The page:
As I've noted over and over, one of the most troubling aspects of the decision of the Catholic bishops and the Knights of Columbus to play the anti-gay marriage card in Minnesota now is that it is coupled with a decision to shield the identity of the donor who is funding this political initiative.  The bishops of Minnesota have, in short, sold the church they lead to a particular political party--and to a wealthy activist or activists working to promote that party, whose face the public cannot see, and whose motives and agenda the public cannot critique or question.

Because he is hiding behind the non-profit status of the Catholic church and the Knights of Columbus.

This is a dangerous precedent for our democracy, and for the Catholic church itself.  It endangers our democratic institutions by permitting them to be bought and sold by anonymous political donors using the shield of religious and non-profit groups to hide their identity.  The church itself becomes part of the process by which our democracy is eroded, when it permits this behavior on the part of a hidden donor.

And the corruption extends to the church itself.  When church leaders behave as the Catholic bishops and Knights of Columbus are now behaving in Minnesota, they undercut the moral credibility and teaching authority of the Catholic church.  They do so by placing the church at the beck and call of one political party--and of an anonymous donor acting on behalf of that party, at that--and thereby giving the public the impression that the Catholic church is not a religious organization dedicated to teaching moral principles, but a political organization acting on behalf of a particular political party.  Which is willing to prostitute itself for partisan reasons to a well-heeled donor or donors whose identity it refuses to disclose to the public . . . .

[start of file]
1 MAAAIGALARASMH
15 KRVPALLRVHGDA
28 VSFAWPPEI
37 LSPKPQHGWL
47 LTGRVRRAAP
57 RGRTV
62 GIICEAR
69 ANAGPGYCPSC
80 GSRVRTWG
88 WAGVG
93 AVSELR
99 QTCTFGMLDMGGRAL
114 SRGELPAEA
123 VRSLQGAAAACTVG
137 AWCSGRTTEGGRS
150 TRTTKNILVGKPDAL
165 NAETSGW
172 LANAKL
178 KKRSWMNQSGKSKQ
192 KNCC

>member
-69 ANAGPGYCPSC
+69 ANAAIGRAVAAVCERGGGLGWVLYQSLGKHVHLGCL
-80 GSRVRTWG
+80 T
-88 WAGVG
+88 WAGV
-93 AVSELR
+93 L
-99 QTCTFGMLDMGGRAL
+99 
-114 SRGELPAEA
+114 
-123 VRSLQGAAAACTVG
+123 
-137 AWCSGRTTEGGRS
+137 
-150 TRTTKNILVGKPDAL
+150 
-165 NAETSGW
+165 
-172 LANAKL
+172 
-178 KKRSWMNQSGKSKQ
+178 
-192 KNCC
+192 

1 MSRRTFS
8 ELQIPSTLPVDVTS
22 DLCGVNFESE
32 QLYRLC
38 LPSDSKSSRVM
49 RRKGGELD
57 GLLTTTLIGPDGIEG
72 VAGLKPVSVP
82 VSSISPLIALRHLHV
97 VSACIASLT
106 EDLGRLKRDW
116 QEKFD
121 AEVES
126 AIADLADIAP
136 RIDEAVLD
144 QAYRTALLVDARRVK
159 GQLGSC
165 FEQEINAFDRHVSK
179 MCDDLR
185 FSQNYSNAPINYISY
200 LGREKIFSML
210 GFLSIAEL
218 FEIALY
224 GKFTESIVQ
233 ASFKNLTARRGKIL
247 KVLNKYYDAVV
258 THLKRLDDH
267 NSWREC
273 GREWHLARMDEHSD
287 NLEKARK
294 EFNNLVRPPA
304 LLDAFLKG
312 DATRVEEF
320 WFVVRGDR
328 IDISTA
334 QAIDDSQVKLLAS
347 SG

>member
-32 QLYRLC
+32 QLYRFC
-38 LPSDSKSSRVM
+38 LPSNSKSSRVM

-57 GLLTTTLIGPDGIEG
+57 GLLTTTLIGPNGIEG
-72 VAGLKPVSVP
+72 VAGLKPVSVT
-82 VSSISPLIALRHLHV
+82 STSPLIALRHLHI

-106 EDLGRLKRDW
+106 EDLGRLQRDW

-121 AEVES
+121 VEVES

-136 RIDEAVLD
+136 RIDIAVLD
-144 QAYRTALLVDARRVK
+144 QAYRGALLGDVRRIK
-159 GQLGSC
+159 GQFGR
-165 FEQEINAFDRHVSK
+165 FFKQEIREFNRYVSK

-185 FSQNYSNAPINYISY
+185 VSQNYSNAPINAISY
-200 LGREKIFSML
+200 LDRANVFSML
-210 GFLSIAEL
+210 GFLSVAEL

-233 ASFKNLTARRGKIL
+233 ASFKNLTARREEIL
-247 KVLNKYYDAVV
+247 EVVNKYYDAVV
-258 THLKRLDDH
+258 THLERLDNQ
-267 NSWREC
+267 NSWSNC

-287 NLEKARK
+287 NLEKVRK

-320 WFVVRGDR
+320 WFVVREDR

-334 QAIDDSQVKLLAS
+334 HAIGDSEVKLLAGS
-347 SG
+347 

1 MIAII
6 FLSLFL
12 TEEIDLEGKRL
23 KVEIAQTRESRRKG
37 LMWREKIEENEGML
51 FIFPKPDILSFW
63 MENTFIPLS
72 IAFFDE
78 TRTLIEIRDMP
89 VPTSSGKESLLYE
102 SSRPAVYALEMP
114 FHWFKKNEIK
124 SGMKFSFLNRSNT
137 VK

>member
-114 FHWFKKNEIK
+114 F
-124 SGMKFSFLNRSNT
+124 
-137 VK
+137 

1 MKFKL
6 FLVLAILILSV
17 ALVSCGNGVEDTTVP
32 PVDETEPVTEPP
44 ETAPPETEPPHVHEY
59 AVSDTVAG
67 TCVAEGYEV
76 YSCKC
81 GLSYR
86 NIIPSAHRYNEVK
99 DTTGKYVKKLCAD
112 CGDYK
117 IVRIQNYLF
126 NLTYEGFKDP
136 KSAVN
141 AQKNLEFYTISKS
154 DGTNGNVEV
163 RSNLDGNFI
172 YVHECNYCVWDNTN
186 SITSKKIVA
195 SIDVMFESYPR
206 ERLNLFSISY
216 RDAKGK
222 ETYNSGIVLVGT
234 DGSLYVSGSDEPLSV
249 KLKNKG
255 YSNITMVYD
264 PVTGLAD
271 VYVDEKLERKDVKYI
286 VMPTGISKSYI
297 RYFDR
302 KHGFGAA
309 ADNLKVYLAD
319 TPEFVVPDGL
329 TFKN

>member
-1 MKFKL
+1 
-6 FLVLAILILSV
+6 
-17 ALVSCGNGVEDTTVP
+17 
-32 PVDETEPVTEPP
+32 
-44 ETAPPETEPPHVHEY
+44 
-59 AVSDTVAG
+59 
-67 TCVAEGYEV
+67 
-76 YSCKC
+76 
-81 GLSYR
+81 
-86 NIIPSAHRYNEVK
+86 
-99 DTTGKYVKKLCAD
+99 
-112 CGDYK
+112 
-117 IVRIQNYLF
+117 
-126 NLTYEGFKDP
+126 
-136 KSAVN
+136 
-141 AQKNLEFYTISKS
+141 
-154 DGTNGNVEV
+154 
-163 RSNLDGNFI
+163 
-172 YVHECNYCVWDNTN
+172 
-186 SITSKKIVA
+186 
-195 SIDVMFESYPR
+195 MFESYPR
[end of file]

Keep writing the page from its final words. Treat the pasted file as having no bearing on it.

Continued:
Many of those now monitoring the behavior of Archbishop John Nienstedt in Minnesota are asking how he could be so naive as to talk into this political trap, which runs the risk of spectacularly corrupting the teaching authority and moral witness of the church he leads.  In my view, the answer to that question is obvious, though shocking: as with quite a few other pastoral leaders of American Catholicism, he has made a deliberate choice to listen to only a portion of his flock, to the wealthy members of the flock whose political loyalties lie primarily with one political party.

And since polls show the governor's race in Minnesota so tight, and when it is obvious that a few thousand votes of Catholics energized by the anti-gay marriage initiative can determine the outcome of this election, Archbishop Nienstedt and his advisers have made a calculated political decision to do what is politically promising, if ethically dubious.

Unfortunately, the flock Archbishop Nienstedt leads will end up paying the price for this lapse in moral judgment, as what it means to be Catholic in this state is reduced to partisan politics.  And as the moral credibility of the church to which they belong becomes tainted by cynical political calculations that may being one party immediate gain, but which bring long-term damage to the church's reputation along with that gain.

The graphic shows Supreme Knight Carl Anderson with President George W. Bush at the 2004 Knights of Columbus national convention.